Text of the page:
Wire in Design, Modern Wire Art & Mixed Media 2001

Lynne Merchant

By Barbara A. McGuire
Photos By Warren Allen

“I learned from Lynne that good art, like good advice, is hard earned. You have to make all the mistakes to get it right. It takes time, concentration, and investment. But more than that it takes the confidence to know that you can do it on your own, that you don’t need to be someone else… or his or her art.”

Lynne Merchant’s artistry in wire speaks for itself. She has worked with wire for thirty years, and the admirer easily recognizes that she has complete mastery of her craft and is free to design what her mind sees.

Her imagination was shaped as a young girl, when she coiled her fathers pipe cleaners, and has blossomed into a style that is immediately recognized and held in awe. Lynne’s sense of design reflects her worldly travels and the rhythm of age-old traditions learned at the foot of master artisans. She adds to that technical knowledge her incredible patience and perseverance—and her desire to keep evolving in her craft.

In discovering Lynne’s art, I was fascinated by the essence of a rare beauty: the soul in handwork. Lynne considers herself a purist, and she works with a simple set of tools. Her most important tool by far is her own body, and the closer you look at her personal tools, the more you realize that they are made to perform as an extension of her body.

When you look closely at her art, you see the elegance and refinement she brings to the process. I found that while attending Lynne’s classes, the closer one pays attention, the more one is empowered. For me, there will always be a clear delineation between my art before I met Lynne Merchant and my art after meeting her. It is amazing that one person can influence so profoundly. Lynne gives her students much more than just a class about making wire beads, or baskets, or bracelets. She gives insights that she has gleaned from her experience and her mistakes. If you allow that kind of sharing to sink in, it changes you.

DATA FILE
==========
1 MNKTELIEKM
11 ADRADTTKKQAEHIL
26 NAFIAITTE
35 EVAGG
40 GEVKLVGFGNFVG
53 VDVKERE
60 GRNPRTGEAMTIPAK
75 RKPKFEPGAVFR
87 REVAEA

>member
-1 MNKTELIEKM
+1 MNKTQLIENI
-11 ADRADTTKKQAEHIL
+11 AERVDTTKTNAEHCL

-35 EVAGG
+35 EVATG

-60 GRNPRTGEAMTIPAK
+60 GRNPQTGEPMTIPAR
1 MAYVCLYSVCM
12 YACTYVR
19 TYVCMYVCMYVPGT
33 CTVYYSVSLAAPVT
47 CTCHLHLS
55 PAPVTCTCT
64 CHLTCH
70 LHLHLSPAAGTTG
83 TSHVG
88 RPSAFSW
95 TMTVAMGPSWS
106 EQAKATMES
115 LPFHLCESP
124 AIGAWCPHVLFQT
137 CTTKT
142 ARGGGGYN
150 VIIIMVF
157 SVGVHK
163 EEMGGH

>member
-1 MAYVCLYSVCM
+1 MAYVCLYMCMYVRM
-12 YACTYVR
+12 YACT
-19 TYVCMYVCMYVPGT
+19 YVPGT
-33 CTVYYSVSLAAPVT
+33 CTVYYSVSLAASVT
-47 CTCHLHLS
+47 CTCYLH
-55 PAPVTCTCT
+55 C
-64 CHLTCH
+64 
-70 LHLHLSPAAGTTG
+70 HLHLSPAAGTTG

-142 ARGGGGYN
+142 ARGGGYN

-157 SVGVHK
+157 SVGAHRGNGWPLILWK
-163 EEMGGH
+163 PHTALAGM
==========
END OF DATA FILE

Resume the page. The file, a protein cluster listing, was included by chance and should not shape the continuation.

I sought to speak to Lynne because she has influenced so many artists, and her work is reflected in many pieces of wire art I have seen. I wondered what Lynne would think about seeing her work duplicated by people she had never met. With this in mind, I contacted her to ask for an interview. Lynne, wisely, suggested that I take one of her classes in order to understand who she is and what she is about. In addition to the incredible instruction—much of which is included in this book—we had conversations about creativity, intention, and passion. I went away with a deepened understanding of what motivates a person to produce art, and about the essence of a fine piece of handwork.

Lynne works in silver. All of her work is done by hand. All of it. Yes, she uses small manual tools, but her hands have also touched every centimeter of metal. She has worked the silver wire into a strength that is right for the object she is creating. This thoroughness reflects the blending of her education at the California College of Arts and Crafts and her life experiences. Lynne insists that a piece of wirework be structurally sound as well as interesting. It must rely on engineering to make it strong. The strength of the work is seen in an instant. Many of Lynne’s pieces are significant in size. I realized how small I had been working. I realized how small I had been thinking.

Each bead Lynne makes is a new creation. There is a spark of something she has absorbed; an idea, a discovery, or a memory in each one. All of her beads are named to acknowledge the inspiration or to commemorate the occasion. Alexander Calder has had a profound influence on her work, and the basic spiral bead Lynne begins her lessons with is entitled the Calder Coil. The Kuchi bead was inspired by her many trips to Afghanistan in the 70s, where she collected ethnic jewelry and absorbed many ancient techniques from master artisans. Other beads are humorously named, such as the Croissant bead and the Saturn bead. Naming the beads gives them an identity, they are no longer just a project—each one has a birth and a personality.